Reynolds also stated in a Melody Maker article in October 1994, about Simpson's Juice Box-era music, "Gerald's tracks take the jungle mesh of polyrhythms, cross-rhythms and counter-rhythms to new levels of insane detail."[19] Gerald's Black Secret Technology LP was released in 1995 and reached the UK Albums Chart at number 64,[11] including contributions from Goldie and Finley Quaye,[18][20] In 1998, the label closed, with Simpson relocating to New York.


In 1997, he moved to New York and, in 2000, released Essence on the independent label !K7 Records. Essence was Simpson's first song-based rather than dance/club album, featuring guests such as Lou Rhodes, David Simpson, Lady Miss Kier and Wendy Page. In January 2005, he released a more ambient album To All Things What They Need, also on !K7 Records.

In August 2006, Proto Acid / The Berlin Sessions was released on the German label, Laboratory Instinct. A continuous mix album, it was recorded live in Berlin. The second album in The Berlin Sessions series was released in 2010: Tronic Jazz / The Berlin Sessions.

"How Long Is Now" EP was released on Bosconi Records in 2012.

In 2013, the album Silent Spread Sound Spectrum was released on the Society of Sound – a subscription based music retail project by Bowers & Wilkins audio equipment company. Subscribers receive two albums per month curated by Peter Gabriel and the London Symphony Orchestra.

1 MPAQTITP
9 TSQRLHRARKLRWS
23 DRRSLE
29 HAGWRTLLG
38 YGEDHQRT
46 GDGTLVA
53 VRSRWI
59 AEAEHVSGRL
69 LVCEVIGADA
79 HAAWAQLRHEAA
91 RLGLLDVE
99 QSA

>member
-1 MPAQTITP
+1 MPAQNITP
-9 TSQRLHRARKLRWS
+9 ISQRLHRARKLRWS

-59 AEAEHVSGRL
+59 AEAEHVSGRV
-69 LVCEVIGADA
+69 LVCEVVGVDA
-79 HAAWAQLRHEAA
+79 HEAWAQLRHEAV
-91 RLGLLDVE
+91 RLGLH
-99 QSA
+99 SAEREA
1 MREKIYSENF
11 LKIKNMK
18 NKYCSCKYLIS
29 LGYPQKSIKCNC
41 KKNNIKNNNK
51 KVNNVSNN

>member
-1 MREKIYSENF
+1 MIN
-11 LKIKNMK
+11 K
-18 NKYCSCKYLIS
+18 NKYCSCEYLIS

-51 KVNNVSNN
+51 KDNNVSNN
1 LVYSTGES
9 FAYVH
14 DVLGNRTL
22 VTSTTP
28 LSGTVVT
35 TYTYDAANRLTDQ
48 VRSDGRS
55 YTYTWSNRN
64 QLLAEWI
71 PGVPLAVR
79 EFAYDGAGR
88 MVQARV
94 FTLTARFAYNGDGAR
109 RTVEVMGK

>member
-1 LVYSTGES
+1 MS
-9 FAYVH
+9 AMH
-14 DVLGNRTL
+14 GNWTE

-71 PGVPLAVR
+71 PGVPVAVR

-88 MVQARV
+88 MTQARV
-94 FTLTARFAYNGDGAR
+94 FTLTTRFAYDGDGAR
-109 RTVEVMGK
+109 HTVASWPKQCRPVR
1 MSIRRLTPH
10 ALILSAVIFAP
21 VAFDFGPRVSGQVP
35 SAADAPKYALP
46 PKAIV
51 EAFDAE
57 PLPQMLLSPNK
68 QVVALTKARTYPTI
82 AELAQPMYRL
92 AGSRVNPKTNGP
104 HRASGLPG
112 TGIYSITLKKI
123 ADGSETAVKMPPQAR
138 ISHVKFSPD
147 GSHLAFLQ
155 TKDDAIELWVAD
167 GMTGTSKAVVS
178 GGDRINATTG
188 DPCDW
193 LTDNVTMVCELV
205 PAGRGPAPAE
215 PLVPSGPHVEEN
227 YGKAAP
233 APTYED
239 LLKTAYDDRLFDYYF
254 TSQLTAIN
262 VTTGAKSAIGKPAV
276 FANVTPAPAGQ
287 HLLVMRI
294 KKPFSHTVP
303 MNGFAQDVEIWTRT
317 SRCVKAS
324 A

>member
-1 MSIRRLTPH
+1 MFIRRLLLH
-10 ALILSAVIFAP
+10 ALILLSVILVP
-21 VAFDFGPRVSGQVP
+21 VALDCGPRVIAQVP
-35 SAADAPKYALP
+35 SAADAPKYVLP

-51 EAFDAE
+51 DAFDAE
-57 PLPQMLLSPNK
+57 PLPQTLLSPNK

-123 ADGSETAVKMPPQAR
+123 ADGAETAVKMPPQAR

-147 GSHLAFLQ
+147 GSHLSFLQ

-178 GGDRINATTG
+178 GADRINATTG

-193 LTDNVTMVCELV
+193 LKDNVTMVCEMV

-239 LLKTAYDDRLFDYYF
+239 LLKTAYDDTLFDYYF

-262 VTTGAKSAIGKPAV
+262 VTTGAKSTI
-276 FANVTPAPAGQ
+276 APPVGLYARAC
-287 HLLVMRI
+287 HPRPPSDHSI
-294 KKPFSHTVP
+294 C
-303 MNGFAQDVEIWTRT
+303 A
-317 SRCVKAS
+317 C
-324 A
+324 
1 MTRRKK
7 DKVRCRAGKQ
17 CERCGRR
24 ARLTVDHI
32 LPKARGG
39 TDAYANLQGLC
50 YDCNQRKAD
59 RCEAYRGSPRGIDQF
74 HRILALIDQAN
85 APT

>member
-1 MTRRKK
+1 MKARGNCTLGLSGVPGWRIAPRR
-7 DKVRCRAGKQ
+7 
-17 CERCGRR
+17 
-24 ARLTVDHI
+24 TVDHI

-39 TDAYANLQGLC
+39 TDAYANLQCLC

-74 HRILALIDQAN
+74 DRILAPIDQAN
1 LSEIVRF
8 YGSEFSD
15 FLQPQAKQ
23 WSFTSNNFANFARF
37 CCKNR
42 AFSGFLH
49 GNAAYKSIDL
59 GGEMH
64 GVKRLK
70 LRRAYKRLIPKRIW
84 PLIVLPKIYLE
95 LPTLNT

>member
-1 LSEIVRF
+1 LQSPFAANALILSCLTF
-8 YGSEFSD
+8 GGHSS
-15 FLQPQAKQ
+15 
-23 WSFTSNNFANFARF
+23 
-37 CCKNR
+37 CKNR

"The entire track was performed by Gerald live (in the Big Room at Real World Studios) from two laptops captured into a Pro Tools HD system. Audio resolution was high throughout this project with a 24 bit resolution and a 96kHz sampling rate maintained from creation through to capturing the performance. A few additional sounds made it onto this album that were taken from 1986 – sampled from a vinyl release and incorporated into this composition."[21]

"I am fascinated by the science of sound. Silent Sound Spread Spectrum (SSSS) or S-Quad or Squad is allegedly a technology used by the US Department of Defence that uses subliminal programming carried over ultra-high frequency broadcast waves. With this system, planting inaudible messages directly into the subconscious becomes very easy to do and everyone is susceptible. This composition is about 50 mins and it follows no specific style. It should leave the listener refreshed and relaxed." – A Guy Called Gerald[21]


Simpson has been touring steadily worldwide preferring to perform his own productions Live in Session.